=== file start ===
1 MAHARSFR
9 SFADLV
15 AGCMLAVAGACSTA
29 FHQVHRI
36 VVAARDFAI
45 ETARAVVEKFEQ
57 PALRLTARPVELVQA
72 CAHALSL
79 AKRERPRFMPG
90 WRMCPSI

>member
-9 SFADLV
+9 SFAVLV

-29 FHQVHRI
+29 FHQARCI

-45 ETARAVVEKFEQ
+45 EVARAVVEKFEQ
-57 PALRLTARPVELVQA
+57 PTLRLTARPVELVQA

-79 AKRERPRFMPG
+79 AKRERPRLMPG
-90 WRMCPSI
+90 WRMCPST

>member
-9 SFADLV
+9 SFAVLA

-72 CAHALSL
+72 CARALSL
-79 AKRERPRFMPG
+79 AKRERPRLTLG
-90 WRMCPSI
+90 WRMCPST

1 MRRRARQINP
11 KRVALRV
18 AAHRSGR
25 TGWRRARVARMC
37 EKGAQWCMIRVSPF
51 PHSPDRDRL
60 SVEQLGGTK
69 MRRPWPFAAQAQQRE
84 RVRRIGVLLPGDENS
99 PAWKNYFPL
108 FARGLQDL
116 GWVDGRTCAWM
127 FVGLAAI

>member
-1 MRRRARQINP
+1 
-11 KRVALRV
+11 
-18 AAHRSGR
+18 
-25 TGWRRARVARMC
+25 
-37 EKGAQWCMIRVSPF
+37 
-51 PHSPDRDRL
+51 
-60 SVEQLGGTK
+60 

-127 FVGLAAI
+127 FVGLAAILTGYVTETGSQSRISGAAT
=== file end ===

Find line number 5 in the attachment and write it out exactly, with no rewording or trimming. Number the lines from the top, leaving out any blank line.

36 VVAARDFAI